Tuesday, June 28, 2011

The Hippie T.A. and The Nuclear Mathematician

In 1974 I was a graduate student in mathematics at the University of Florida in Gainesville, Florida. I was working as a teaching assistant and the first semester of the school year was assigned to help teach the Business Calculus class. However, at this 30,000 student diploma factory the actual professor for the class did absolutely nothing. He didn't give any lectures or administer any tests or grade any papers or assign any grades. The entire class was taught and administered by the teaching assistant. That was ok with me. However, the class was held at 8 am Monday thru Friday so it was going to be fun trying to get there.

I had been a T.A. the previous two semesters and was thoroughly fed up with the lack of attention, study, attendance, and every other aspect of the students I had come in contact with. Very little learning was going on at this institution and, it appeared, a whole lot of partying and snoozing through class (especially math class) was going on. Plus, I hated how much time the professors were making the students spend on taking tests. On the part of the students the emphasis seemed to be on getting enough credits to graduate, go home, and get a job. On the part of the faculty the emphasis seemed to be on doing as little work as possible.

So, the first day of class I stood before my new students dressed in Hippie garb with long flowing hair and announced that everyone would be getting A's. I made it clear that they didn't need to attend class to receive an A. Everyone would get an A regardless. However, I also made it clear that those who did attend class would be studying Business Calculus - not reading the school newspaper, chatting, or snoozing.

The students divided along three lines - those who took me at my word and chose not to come to class, those who didn't believe me and came anyway, and those who believed me and really wanted to learn the math. I think the whole thing simultaneously scared and fascinated them so they tended to pay attention just to find out what was going to happen. Anyway, I had about 2/3 turnout on a regular basis and the class was very focused on learning Business Calculus. Except for those few mornings when I would launch into a demonstration of yoga or a tale about some Hippie adventure.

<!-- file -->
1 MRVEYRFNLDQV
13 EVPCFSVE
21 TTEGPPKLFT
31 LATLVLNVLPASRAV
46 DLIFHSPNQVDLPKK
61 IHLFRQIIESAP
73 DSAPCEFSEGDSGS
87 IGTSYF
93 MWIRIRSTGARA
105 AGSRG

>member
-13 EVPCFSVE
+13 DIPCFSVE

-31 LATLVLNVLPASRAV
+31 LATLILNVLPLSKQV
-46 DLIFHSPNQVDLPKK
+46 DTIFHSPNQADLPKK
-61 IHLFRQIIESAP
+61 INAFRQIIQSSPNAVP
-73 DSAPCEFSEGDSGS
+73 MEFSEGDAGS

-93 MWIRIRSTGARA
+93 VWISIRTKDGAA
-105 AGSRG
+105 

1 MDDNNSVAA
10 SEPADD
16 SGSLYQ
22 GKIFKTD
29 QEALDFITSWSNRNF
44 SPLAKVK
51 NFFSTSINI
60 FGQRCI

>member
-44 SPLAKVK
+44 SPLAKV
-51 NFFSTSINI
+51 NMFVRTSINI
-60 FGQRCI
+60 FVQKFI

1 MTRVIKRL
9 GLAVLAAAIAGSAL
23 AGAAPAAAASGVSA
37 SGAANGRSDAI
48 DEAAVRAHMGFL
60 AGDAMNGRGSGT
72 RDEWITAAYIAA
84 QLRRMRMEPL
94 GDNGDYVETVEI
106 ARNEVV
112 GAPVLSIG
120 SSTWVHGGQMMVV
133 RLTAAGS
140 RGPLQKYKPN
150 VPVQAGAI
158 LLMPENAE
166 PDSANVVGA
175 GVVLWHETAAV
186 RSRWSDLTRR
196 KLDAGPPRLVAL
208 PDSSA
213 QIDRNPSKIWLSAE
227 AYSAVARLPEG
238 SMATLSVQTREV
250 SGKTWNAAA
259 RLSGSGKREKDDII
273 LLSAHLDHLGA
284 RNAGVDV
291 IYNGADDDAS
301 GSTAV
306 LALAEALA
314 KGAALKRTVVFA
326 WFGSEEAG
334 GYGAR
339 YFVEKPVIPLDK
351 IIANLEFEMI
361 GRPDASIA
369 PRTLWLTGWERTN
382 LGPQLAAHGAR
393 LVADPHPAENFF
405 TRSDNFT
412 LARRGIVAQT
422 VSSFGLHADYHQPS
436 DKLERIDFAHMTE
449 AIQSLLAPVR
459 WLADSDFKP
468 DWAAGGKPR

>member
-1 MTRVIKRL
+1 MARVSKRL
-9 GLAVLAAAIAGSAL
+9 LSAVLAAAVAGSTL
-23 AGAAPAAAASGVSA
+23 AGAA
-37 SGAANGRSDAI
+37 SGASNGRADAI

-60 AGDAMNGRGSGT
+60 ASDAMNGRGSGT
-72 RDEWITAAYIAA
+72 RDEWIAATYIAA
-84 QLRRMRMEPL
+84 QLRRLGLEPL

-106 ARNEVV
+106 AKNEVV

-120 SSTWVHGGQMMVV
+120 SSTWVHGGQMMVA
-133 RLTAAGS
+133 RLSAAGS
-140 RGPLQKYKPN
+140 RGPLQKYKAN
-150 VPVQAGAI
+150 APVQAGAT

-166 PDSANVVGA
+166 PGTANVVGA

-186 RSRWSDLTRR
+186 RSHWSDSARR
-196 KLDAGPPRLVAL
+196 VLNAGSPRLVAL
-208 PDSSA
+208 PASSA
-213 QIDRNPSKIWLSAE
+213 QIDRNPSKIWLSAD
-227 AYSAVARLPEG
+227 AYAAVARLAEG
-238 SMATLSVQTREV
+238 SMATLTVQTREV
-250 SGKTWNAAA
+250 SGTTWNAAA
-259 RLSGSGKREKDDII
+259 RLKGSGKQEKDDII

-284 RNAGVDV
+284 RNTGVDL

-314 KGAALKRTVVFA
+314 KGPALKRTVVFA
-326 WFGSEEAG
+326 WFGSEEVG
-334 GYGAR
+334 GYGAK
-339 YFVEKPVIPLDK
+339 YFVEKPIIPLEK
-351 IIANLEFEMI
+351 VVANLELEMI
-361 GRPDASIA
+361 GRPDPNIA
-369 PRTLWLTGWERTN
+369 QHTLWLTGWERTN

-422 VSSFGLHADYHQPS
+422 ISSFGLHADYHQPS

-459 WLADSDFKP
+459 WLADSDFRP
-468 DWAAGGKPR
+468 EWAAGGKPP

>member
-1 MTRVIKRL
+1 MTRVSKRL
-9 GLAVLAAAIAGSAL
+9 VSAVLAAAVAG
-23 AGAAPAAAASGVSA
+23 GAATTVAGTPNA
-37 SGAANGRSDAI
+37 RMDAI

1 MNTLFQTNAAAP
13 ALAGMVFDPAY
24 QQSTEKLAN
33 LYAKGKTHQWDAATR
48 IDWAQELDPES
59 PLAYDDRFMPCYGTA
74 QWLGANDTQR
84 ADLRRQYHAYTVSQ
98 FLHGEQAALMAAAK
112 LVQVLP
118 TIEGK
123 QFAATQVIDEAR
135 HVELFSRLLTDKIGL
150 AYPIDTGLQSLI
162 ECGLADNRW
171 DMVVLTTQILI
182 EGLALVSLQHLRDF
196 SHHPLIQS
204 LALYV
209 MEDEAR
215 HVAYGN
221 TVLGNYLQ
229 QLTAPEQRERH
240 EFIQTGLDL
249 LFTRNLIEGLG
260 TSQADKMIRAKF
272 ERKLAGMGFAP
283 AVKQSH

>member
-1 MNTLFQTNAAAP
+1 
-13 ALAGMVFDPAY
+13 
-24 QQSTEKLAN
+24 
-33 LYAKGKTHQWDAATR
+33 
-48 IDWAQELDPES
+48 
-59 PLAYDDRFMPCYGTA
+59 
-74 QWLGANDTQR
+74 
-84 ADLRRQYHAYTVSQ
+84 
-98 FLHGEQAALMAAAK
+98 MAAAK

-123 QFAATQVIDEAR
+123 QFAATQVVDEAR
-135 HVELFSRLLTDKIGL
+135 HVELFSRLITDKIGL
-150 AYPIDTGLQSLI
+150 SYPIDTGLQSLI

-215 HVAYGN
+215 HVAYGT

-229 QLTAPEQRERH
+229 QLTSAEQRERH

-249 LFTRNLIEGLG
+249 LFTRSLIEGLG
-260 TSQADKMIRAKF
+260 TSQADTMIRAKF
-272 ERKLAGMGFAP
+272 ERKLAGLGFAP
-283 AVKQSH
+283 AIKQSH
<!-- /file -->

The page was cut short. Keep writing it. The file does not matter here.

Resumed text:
I lived about 25 miles east of Gainesville on Cowpen Lake just off Hawthorne Road. In order to get to class by 8 am I'd have to get up around 5:30 am, row my canoe across the lake, hide it in the bushes, and hitchhike to Gainesville. This proved less arduous than you would expect as I soon had a regular set of commuters who recognized me and picked me up regularly.

This course was a requirement for Business Administration majors and was designed as a "cookbook" approach to Business Calculus. That is, the textbook we were using did not go into the theory at all but simply provided a "use this formula for this type of problem" approach. I could have taught this material to 5th graders who could memorize. We progressed rapidly through the material and some of the students were really getting interested in the math. I started explaining more and more about differential equations - at least as much as I could to students who had never had the Calculus background necessary to understand it.

Everybody, including me, was having fun and learning a lot. The students were turning in their homework on time and correctly done. I was pretty pleased with myself and thought what a great way to teach. A lot of the anxiety students have is, I believe, due to grades. Remove that as a worry and the mind can focus. I think it even carried over into other classes as some students were really worried about flunking out or losing their parents support or whatever if they didn't get an overall C average. Getting an A in math meant they had less anxiety about the other classes and were more focused there as well.

So, everybody was having a gas and learning some math. Toward the end of the semester I had covered the entire textbook and started giving the students harder problems mostly to do with environmental issues but with a business angle. Like, suppose you are the King of Sweden. You know the Swedish fishing fleet can catch so many fish per day. You also know about how many fish are in the schools and their reproductive and natural death rates. How long should the fishing season be in order to simultaneously maximize fishing fleet revenues and minimize damage to the schools of fish ? Or, you're the Governor of Michigan. You know the rate at which water enters Lake Michigan, the rate at which it exits, and the concentration of pollutants in the lake. The EPA is requiring your state to clean up the lake. If you stop polluting today, how many years would it take to satisfy the EPA requirements ? If you gradually reduce emissions from the surrounding factories, how long will it take ? That kind of thing.

I would also bring in guest lecturers on dull days. One morning I met an interesting fellow doing hand stands on the quad. He had fascinating stories so I brought him in to "lecture". He taught the students how to get to India for free, where to go there, and how to live among the people. You should have seen those wide eyed kids - they couldn't believe this was college math class.